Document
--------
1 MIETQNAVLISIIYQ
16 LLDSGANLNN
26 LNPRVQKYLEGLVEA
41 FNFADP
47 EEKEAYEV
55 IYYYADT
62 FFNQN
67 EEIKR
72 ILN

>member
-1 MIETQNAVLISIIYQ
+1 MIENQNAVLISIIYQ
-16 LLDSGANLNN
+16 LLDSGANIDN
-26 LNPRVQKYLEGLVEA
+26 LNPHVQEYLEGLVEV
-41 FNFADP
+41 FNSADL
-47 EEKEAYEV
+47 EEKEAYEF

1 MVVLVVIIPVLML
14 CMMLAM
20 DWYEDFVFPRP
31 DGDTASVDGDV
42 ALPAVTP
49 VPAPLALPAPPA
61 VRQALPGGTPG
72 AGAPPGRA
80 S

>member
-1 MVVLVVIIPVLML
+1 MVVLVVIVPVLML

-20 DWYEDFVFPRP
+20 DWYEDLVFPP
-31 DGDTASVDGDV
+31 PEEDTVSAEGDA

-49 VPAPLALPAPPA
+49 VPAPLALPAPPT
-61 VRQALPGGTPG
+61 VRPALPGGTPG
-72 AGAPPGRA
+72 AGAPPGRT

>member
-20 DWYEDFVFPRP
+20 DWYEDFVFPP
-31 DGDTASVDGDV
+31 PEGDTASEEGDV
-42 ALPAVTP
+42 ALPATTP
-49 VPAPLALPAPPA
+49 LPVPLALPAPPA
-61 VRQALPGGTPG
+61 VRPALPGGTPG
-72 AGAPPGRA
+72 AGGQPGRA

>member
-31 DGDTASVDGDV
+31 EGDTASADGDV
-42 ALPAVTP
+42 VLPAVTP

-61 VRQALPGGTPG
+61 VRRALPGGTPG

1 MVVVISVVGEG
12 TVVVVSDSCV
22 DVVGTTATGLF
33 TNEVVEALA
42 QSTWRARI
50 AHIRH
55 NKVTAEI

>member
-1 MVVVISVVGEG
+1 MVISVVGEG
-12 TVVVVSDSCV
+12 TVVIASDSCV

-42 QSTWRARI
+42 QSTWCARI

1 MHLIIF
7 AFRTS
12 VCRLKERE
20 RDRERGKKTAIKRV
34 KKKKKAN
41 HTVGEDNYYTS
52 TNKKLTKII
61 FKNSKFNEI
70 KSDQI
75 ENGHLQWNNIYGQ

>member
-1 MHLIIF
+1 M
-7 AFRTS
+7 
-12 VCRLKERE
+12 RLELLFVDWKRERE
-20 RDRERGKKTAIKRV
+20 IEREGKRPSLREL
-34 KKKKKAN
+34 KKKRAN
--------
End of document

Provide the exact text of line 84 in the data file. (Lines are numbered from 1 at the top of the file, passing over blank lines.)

61 FKNSKFNEI